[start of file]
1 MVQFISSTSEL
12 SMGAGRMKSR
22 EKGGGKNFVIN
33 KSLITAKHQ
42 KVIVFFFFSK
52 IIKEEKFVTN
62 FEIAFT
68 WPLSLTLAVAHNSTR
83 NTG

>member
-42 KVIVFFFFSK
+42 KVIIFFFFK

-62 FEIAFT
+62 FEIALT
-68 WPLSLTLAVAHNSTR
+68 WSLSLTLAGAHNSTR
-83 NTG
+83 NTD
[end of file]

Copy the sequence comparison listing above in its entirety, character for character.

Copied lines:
1 MVQFISSTSEL
12 SMGAGRMKSR
22 EKGGGKNFVIN
33 KSLITAKHQ
42 KVIVFFFFSK
52 IIKEEKFVTN
62 FEIAFT
68 WPLSLTLAVAHNSTR
83 NTG

>member
-42 KVIVFFFFSK
+42 KVIIFFFFK

-62 FEIAFT
+62 FEIALT
-68 WPLSLTLAVAHNSTR
+68 WSLSLTLAGAHNSTR
-83 NTG
+83 NTD